Cara Delevingne, a former British model, plays one off the key characters, Vignette Stonemoss, a fae and Philo’s lover, who believed him to be dead. She falls in with a group of fae ruffians, known as the Black Raven, while dealing with her complicated feelings for Philo.
Simon McBurney as Runyon Millworthy, a human street performer and master of a troupe of kobolds (tiny goblin like characters).
Tamzin Merchant as Imogen Spurnrose, an heiress who becomes involved with Agreus, who is a half-human half ram Argeus (Agrees), to support her lifestyle.
David Gyasi as Agreus Astrayon, a wealthy Puck shunned by Burgue high society for his appearance and origin.
Andrew Gower as Ezra Spurnrose, Imogen’s alcoholic brother, whom she blames for mishandling the family finances and driving them into debt.
Karla Crome as Tourmaline Larou, Vignette’s friend and a “fae” poet who supports herself by working as a prostitute.
Arty Froushan as Jonah Breakspear, Absalom’s son, who rebels against his controlling father.
Indira Varma, who was a Game of Thrones favorite, plays Piety Breakspear, Absalom’s manipulative wife, who seeks to enshrine her family’s legacy through sinister plots and spiritual witchcraft.
Jared Harris plays Absalom Breakspear, the Chancellor of the Republic of the Burgue where the mythical creatures have taken refuge. Chancellor Breakspear fights to defend the rights of the mythical creatures against a growing racist anger and anti-immigration xenophobia.
Caroline Ford as Sophie Longerbane, the complicated daughter of Absalom’s political rival.
Alice Krige as Aoife Tsigani, a Haruspex, or witch, in the service of Piety Breakspear.
Ariyon Bakare as Darius Sykes, Philo’s old friend and a former soldier of the Burgue now held in captive luxury due to having been cursed as a wolf-man during the war.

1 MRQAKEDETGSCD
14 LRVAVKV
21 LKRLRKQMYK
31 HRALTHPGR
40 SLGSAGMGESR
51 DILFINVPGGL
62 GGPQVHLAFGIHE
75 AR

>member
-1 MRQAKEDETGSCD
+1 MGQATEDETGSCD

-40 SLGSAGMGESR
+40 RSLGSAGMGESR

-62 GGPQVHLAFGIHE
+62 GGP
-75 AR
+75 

Maeve Dermody as Portia Fyfe, Philo’s landlady whose romantic advances he frequently rebuffs.
Jamie Harris as Sergeant Dombey, a constable known to harbor racist beliefs against the Fae and despises Philo for sympathizing with them.
Waj Ali as Constable Berwick, Philo’s timid partner who nevertheless remains loyal to him even when he is exposed as a half-blood.
James Beaumont as Constable Cuppins, an officer who finds Philo’s interest in the Fae unnatural.
Tracey Wilkinson as Afissa, the Puck housemaid and cook to the Spurnroses.
Anna Rust as Fleury, a Pix courtesan at Moira’s brothel. She is killed by Burgue soldiers for violating a ban on flying.
Mark Lewis Jones as Magistrate Flute, the head constable in the Burgue who urges solidarity amongst his officers and frequently butts heads with Philo over his concern for the Fae’s welfare.
Leanne Best as Madame Moira, the proprietor of The Tetterby, a brothel on Carnival Row.
Theo Barklem-Biggs as Cabal, a Puck malcontent seeking to bring his brethren together.
Ronan Vibert as Ritter Longerbane, the primary political opponent of Absalom Breakspear and longtime advocate of Fae subjugation. He dies at the hands of Piety Breakspear after she frames him for kidnapping her son.
Chloe Pirrie as Dahlia, the ruthless Fae leader of the Black Raven.
Scott Reid as Quill, a Puck footman unjustly dismissed by the Chancellor, who turns to radicalism.
Sinead Phelps as Jenila, the Puck lady’s maid to Sophie Longerbane.
Jim High as Fergus, a human servant in Mr. Agreus’ household.
Erika Starkova as Aisling Querelle, Philo’s mother and a once-famous Pix singer turned to the life of a scavenger. Her death is the first at the hands of the Darkasher.
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Hanania also writes about Middle East issues for the Arab News, and The Arab Daily News criticizing government policies in the Israeli-Palestinian conflict.
A critic of mainstream news media bias, Hanania advocates for peace & justice for Israel & Palestine, & the empowerment of Arabs in America.
Click here to listen to Ray's Political Podcast.
Hanania's columns are archived on his personal website at RayHanania.com. Hanania was named "Best Ethnic American Columnist" by the New America Media in November 2007, and is the 2009 recipient of the SPJ National Sigma Delta Chi Award for column writing.
Email Ray Hanania at firstname.lastname@example.org.